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Patient Stories

Fred: Prostate Cancer Survivor

Fred: Prostate Cancer Survivor

Dedicated to tomorrow's faith

My PSA had been high for awhile so in 2002 my doctor recommended I see a urologist. A biopsy was performed and at the age of 54 I was diagnosed with prostate cancer. Without my routine physicals I probably wouldn’t be alive today. We were able to catch the cancer early, and that made all the difference.

My urologist told me that surgery would be the best treatment for me since I was still young and healthy. I didn’t even realize that I had other options at the time. However, the thought of having surgery caused me to pause and seek out more information. This information led me to Yale Cancer Center. They reviewed different treatment options with me and decided that radiation therapy would be just as effective without the need for surgery. After discussing the treatment plan with my urologist, Thomas Martin, MD, Assistant Professor of Clinical Urology, I decided radiation seed implants were the most appropriate treatment for me.

Doctors can tell you about side effects that may occur, but you don’t really know until you experience them. The side effects of my treatment were worse than I had expected. You can’t focus on the bad though, it is the price you pay to be cured, and that was a price I was willing to pay. Staying informed and being aware of your options is so important during treatment. Attending support groups at Smilow Cancer Hospital taught me what questions to ask my doctors and about new treatments available. I attend all of the patient events offered through Smilow and Yale Cancer Center and the survivorship programs because they provide important information that is relevant to my care. I knew nothing about cancer coming into this experience and have emerged informed and ready to help others.

I tell all the guys I grew up with to get their blood work done and to keep track of their PSA. No one ever talked about cancer when I was growing up. Now it is in the media all the time. I’ve learned that you can’t force people to seek help or become informed; you can only do your best to share what you have learned and raise awareness. It’s up to you to keep track of your own health and write your own story.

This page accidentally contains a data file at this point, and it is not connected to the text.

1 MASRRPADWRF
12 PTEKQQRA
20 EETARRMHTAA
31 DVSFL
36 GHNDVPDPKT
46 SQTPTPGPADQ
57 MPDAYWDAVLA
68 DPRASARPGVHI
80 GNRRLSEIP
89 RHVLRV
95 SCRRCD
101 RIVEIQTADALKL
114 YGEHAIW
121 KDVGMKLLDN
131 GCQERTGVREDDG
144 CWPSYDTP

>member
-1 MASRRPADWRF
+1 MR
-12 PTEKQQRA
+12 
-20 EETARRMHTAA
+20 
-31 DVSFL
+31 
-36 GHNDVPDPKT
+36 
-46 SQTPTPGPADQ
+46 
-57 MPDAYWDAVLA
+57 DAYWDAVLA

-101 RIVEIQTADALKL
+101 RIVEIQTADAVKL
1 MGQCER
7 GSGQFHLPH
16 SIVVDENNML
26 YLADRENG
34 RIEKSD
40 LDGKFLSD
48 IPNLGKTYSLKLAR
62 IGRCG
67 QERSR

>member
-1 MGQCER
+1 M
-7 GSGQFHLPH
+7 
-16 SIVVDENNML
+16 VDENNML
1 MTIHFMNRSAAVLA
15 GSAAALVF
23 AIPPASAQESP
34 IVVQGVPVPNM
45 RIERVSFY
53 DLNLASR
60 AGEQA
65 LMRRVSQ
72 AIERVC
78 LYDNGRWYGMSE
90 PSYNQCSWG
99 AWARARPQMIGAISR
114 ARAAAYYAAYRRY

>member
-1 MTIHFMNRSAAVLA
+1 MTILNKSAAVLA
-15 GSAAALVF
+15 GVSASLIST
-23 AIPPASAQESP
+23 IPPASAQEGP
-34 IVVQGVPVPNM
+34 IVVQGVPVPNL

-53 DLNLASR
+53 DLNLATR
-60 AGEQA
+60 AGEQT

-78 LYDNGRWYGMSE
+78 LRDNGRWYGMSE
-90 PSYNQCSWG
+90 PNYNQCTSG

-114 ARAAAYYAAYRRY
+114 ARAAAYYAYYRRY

It's disheartening to see that I am usually the only African American, male or female, at the cancer support groups. We tend to have the most aggressive forms of cancer and yet no one attends these support groups. I hope that by sharing my story I can encourage all people to seek help and ask questions. I can't understand why someone wouldn't want to take advantage of this. This is information that could save your life.

While I was being monitored for my prostate cancer, the doctors discovered I had developed a tumor on my kidney. The good news was they had caught it so early that I wouldn’t need drug treatment. They were able to remove a small portion of my kidney and the tumor with it. God and my faith had a lot to do with my recovery. I know that God intervened and I feel so blessed. One of the most amazing things that happened during my treatment was when Dr. Martin came to speak at my church. It meant a lot that he cared enough to come and educate my community. My minister was shocked to learn I understood all the medical terms. I definitely consider Dr. Martin a close friend.

Volunteering is something that I can do to give back. I’m part of the Big Brothers Program and volunteer at the Emergency Room in New Haven. I chose to work in the ER because I know they need me there. I’ve taken an interest in medicine and love meeting and talking with people that need my advice or help. I’ll tell anyone anything they want to know about my experience if it will help them in some way.

Recently I received news that the cancer has returned to my kidney. It was discovered during a yearly follow-up MRI. Again, it was caught early, and again when I sought care it was suggested to me that surgery was the best option, but I was hesitant and when one of the social workers at my support group suggested I meet with a kidney cancer specialist at Yale, I followed her advice. Thankfully he had another option in mind, since the scar tissue on my kidney and my age would have made surgery very difficult. I underwent cryoablation, where extreme cold is used to kill kidney cancer cells. I still have side effects from the radiation I received, and didn’t realize that the scar tissue was still present in my body. There are a lot of things you don’t realize that still affect you years out from treatment, but for me, it’s all been worth it.

I still am able to run, which is very important to me. I completed a 12-mile road race and still try to run six miles or so every other day. It’s not easy, but I am here, I am alive and still sharing my story with anyone that will listen. After overcoming something like this, I feel as though I can live forever. There is always some doubt and despair, but you learn to know yourself and what you are capable of. With hope and faith by your side, you are able to realize the reality of your life and face it head on.